Maintenance and Alimony

Going through a divorce can be lengthy and complicated. If you have decided to separate from your spouse, you may be entitled to claim alimony to support your living expenses.

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What is Alimony?

When a couple decides to end their marriage by way of a divorce, there is usually some kind of monetary compensation given by one spouse to the other, so that they are able to maintain the standard of living that they are accustomed to even after the divorce. Such compensation is mandated by law, and is ordinarily paid by the spouse who is in a financially stronger position, to the other spouse.

A family court can order the payment of alimony even during the pendency of court proceedings (this is known as maintenance), or order either a lump sum or fixed monthly/quarterly payments as the case may be, during the time at which the couple is legally separated.

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What are the laws governing alimony?

As is the case with divorce laws, alimony laws in India vary from religion to religion. Some of these laws are explained below:


Hindu Law

As per section 24 of the Hindu Marriage Act, 1955, both the wife and the husband are entitled to claim maintenance from the other spouse, depending on the specific set of circumstances. This section does not discriminate based on gender, but takes into account numerous factors such as each spouse’s incomes and earnings, employment status, assets and liabilities and overall financial standing.

When a couple decides to get divorced by mutual consent, the decision of alimony to be paid by either party is usually as per their mutual understanding. However, in case of a contested divorce, the issue of alimony is decided on a case to case basis. The maintenance amount is entirely up to the discretion of the court.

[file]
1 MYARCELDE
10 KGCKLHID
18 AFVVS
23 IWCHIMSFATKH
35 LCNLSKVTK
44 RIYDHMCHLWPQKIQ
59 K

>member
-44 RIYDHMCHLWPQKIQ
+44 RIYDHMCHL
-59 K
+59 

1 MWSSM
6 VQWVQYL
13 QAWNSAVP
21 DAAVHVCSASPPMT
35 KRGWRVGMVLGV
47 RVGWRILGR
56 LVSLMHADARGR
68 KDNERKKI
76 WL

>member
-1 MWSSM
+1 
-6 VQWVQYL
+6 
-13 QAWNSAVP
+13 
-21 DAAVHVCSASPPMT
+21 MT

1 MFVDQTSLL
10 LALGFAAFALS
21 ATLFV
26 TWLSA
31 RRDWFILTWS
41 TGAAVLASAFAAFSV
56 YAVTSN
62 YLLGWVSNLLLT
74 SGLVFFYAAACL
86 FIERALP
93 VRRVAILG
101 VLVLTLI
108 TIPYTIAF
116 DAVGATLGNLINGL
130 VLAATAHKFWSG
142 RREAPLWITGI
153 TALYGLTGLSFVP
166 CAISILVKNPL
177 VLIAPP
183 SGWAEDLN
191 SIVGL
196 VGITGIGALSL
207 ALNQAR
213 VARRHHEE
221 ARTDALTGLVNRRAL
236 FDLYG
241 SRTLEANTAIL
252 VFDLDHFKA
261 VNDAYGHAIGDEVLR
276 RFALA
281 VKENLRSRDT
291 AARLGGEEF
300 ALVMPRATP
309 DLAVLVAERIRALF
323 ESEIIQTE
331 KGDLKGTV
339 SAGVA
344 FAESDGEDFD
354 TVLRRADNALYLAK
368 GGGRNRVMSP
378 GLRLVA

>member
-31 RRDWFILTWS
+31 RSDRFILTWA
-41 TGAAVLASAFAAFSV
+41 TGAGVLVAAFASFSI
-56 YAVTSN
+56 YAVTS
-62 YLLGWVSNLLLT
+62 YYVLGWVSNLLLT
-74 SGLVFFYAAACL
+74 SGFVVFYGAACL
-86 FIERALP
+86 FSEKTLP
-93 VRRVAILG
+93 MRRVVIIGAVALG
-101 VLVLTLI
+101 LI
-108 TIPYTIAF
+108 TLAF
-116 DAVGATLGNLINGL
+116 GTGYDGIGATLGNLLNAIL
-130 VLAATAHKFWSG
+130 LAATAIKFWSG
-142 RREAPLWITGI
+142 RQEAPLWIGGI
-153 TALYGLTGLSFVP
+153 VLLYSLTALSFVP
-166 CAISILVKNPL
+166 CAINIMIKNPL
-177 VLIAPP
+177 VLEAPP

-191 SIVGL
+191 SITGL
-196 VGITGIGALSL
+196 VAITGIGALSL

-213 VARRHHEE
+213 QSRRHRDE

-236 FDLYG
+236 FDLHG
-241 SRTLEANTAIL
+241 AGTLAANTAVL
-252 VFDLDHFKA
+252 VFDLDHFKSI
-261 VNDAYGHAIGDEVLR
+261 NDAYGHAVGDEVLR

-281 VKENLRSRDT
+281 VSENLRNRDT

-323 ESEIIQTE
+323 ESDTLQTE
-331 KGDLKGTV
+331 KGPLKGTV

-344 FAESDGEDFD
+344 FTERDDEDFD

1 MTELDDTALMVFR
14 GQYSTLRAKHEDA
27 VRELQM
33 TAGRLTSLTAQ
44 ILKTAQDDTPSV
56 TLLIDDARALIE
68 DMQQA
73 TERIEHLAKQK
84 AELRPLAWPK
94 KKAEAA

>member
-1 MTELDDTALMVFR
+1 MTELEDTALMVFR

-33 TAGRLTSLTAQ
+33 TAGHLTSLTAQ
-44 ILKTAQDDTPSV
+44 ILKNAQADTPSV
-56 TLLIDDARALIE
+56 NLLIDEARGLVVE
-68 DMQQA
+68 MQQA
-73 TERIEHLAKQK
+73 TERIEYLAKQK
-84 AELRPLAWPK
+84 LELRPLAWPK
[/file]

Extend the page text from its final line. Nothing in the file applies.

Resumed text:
The wife also has an additional option to claim maintenance under Section 18 of the Hindu Adoptions and Maintenance Act, 1956. The entitlement to alimony is based on (among other things), the following:-

  • “If the husband abandons the wife, without any justified reason, without her consent.
  • If the husband converted to another religion.
  • If the husband has another wife.
  • If the husband suffers from a virulent form of leprosy.
  • If the husband treats the wife with cruelty.
  • If the husband has a concubine in the same house.
  • If there is some other reason for the wife to live separately.”

This section is to be read with Section 23 of the same Act, which specifies that it shall be the discretion of the court to award maintenance if any and what amount to be awarded.

However, if the couple is married under the Special Marriage Act, 1954, only the wife has the entitlement to claim an alimony amount.

Alimony under Muslim Law

Here the parties first need to decide which law to file under, for the purpose of claiming the alimony amount. As per Muslim law, only women have the right to alimony. This situation remains unchanged even if the wife is of better financial standing compared to the husband.

The Muslim Women (Protection of Rights on Divorce) Act, 1986 lays down the provisions for the maintenance/alimony. After a divorce the wife is entitled to:-

  • “A reasonable and fair amount to be paid during the iddat period.
  • An amount equal to the dowery agreed to be paid during the time of marriage.
  • A title to the property(or properties) given to her either before or after marriage.”

Additionally, a separating wife can claim maintenance if:-

  • “She did not remarry and is unable to maintain herself after the iddat period.
  • She has children and is unable to support them.”

In the case that there is no one to pay the maintenance amount, the magistrate would order the State Wakf Board to pay the maintenance.